I would seriously consider voting for Laura McDiarmid if she weren’t a Liberal running in the West End.
Don’t get me wrong. I’m not partisan. I get impatient with blind loyalty and rote repetition of party lines.
But I’m not sold on the idea of another four years of haphazardly offered gay-friendly courses, soaring rents and cautious prosecutions of gaybashings.
That said, I like McDiarmid. I think she’s genuine. It’s not her fault she’s the only gay candidate on the Liberal slate, or that they’re pitting her against Victoria’s great young gay hope, MLA Spencer Herbert, in what’s likely to be a safe NDP riding.
“My service to the community goes back to 1981,” McDiarmid tells me. “My community has always been in my heart in terms of how I want to provide care.”
I ask her why she’s running for the Liberals.
She used to be involved with more radical groups, she says, but they had “no decorum.”
“As I grew, as my experiences broadened, [I realized that] you have to have a plan.”
It’s about fiscal responsibility, she says; “knowing what we can pay for and how we’re going to pay for it.”
“We’re living in uncertain times,” she says. “I trust that the Liberals are doing a good job at managing the economy and making sure everything stays on track.”
McDiarmid is familiar with the corridors of power, having at least walked their fringes for a quarter of a century. Before her first election to the Vancouver parks board in 1996 (where she promptly defied her NPA caucus by publicly backing the AIDS Memorial), she worked behind the scenes in the disability office of the Ministry of Human Resources, where she says she was instrumental in getting new benefits for HIV-positive people.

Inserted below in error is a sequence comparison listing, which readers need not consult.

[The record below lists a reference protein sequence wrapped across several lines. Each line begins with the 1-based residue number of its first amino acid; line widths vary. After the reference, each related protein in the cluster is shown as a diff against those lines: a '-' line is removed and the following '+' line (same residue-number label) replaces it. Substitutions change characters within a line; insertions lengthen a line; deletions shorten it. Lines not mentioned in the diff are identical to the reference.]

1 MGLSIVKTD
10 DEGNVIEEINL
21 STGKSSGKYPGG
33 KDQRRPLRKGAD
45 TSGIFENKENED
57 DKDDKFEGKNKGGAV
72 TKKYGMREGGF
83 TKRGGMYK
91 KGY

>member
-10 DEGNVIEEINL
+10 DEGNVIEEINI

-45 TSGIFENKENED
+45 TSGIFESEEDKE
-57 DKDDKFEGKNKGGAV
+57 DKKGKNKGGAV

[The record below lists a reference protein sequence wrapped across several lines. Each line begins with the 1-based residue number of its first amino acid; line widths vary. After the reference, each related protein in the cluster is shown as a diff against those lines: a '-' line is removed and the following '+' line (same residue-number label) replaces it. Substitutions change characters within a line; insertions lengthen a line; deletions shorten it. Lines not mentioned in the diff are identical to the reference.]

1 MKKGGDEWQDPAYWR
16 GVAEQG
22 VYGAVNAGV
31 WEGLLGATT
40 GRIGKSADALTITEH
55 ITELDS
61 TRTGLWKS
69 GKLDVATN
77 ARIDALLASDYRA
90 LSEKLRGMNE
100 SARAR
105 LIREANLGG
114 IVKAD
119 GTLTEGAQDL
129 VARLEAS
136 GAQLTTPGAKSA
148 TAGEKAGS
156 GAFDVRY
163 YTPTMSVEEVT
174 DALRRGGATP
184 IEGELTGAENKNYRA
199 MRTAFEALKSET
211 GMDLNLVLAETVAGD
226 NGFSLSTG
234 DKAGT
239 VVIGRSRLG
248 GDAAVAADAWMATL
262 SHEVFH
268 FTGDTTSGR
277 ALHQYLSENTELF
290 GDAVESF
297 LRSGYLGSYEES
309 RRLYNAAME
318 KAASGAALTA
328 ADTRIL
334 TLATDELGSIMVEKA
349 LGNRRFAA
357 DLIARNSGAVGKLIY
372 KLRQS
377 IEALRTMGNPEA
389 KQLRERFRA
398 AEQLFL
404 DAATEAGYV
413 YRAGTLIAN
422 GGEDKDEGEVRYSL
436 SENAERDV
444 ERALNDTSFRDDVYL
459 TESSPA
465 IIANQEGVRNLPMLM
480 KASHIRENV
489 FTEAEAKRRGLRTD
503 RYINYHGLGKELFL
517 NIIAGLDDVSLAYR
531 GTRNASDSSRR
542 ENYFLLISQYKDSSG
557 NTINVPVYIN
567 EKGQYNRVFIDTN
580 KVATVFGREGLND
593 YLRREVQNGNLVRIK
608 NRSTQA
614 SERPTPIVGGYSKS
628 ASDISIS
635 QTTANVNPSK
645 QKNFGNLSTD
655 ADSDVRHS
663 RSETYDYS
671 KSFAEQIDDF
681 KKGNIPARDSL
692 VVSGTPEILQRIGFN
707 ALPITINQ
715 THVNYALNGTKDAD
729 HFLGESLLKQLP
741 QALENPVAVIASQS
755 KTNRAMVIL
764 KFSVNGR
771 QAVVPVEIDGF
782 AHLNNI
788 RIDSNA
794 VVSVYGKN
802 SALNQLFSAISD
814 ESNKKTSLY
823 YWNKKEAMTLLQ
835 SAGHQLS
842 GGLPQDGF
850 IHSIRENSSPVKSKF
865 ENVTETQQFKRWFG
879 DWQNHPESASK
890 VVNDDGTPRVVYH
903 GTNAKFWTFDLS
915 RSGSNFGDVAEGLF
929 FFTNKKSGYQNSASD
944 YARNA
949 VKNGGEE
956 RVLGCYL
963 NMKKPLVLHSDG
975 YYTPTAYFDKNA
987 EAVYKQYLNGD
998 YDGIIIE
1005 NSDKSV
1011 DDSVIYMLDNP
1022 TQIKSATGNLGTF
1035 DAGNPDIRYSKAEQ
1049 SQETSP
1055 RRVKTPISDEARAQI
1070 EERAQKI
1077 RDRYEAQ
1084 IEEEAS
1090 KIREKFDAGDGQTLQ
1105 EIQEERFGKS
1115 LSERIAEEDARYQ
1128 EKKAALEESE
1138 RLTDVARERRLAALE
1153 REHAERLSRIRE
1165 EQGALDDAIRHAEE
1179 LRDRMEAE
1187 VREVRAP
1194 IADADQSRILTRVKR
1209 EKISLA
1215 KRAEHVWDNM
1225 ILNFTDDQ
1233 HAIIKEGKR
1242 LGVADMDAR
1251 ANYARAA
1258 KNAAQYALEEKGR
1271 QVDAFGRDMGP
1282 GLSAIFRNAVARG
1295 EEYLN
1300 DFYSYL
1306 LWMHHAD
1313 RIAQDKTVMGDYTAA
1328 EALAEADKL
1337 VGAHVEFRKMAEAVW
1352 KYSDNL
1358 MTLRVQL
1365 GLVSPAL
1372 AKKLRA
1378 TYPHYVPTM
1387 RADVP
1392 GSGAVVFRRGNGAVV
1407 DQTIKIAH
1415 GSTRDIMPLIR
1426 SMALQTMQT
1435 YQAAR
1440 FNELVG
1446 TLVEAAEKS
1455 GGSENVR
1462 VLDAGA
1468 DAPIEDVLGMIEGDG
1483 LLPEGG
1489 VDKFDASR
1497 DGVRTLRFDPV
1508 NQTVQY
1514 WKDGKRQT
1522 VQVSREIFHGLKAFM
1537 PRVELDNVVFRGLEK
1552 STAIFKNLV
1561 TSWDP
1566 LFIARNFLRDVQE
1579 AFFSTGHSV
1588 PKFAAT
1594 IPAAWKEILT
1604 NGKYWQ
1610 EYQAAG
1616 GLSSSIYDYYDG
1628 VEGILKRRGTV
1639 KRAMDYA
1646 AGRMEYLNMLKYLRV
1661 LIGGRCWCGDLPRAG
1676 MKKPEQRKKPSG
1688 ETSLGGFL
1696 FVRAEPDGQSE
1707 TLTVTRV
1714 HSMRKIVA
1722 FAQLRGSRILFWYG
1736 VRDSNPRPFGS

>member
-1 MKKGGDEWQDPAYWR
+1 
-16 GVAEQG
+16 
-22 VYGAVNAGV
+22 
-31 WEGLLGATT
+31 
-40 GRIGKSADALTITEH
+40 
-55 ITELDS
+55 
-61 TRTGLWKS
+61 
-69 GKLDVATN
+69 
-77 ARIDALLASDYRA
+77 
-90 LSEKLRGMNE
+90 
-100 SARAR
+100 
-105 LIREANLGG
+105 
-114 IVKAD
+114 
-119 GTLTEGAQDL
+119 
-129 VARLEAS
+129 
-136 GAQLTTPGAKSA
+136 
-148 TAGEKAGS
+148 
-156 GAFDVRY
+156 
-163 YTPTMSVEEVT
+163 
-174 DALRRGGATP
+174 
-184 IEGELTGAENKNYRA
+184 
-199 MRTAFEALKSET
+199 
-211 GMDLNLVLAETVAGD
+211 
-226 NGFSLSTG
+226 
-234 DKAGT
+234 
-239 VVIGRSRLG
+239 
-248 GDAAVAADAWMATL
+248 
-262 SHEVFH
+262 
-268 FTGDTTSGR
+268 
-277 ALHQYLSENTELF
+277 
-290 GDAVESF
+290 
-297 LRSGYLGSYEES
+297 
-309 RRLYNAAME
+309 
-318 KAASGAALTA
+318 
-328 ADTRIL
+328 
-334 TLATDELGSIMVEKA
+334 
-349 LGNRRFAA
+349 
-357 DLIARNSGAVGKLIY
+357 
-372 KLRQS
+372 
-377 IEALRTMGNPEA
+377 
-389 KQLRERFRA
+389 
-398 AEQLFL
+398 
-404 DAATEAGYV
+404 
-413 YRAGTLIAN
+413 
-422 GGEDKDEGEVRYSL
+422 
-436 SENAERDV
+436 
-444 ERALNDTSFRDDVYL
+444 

“I can sit and negotiate with the big boys and the big girls,” she says confidently. “I can be the voice that has a different way of looking at things.”
But can she be the voice that gets our community’s needs met in a caucus that may be indifferent or even hostile to us?
“Oh, I will,” she promises. “There’s no other reason that I would be doing this.”
Would you push your attorney general for a memo instructing prosecutors to seek hate crime designations in all gaybashings? I ask.
“I believe that when people oppose something it’s because they don’t have all the information,” she replies.
But would you push your AG, I ask again.
“I would educate my caucus,” she says. “It would be my job to make them aware of what this means to my community.”
That’s either a noncommittal response or a realistic approach to getting lasting change in a less-than-gay-friendly caucus.
Either way, it’s a stark contrast to her opponent’s approach.
Since his election last October, Herbert has rapidly proven himself a vocal advocate for our community and our neighbours, vigorously resisting rental hikes and pushing for changes to the Residential Tenancy Act.
In the wake of March’s Fountainhead bashing, he has also loudly demanded hate crime prosecutions and was quick to throw his support behind the community’s Apr 5 rally to take back the West End.
How much of this is geared towards your re-election, I asked him at the rally. “None of it,” he replied. “I’m only doing what I can as a member of the community. Partisan politics shouldn’t enter into it today. It’s not about an election.”
A predictable answer but a largely sincere one, I think. Herbert has been an activist for years. What he lacks in experience, he more than makes up for in earnest passion and community commitment.
In just six months, Herbert has become exactly the sort of in-your-face, unabashedly gay advocate our community needs in Victoria.
Granted, being in opposition carries a different set of expectations: criticizing the government isn’t the same as getting real policy change. But I’d like to see what Herbert can do in an NDP-led government. I hope he gets the chance to show us.
As for McDiarmid, maybe next time the Liberals will run her in a safe seat of their own. I’m not convinced she’ll get the changes we need from her caucus but I’d be willing to give her a chance too — as long as it’s not at Herbert’s expense.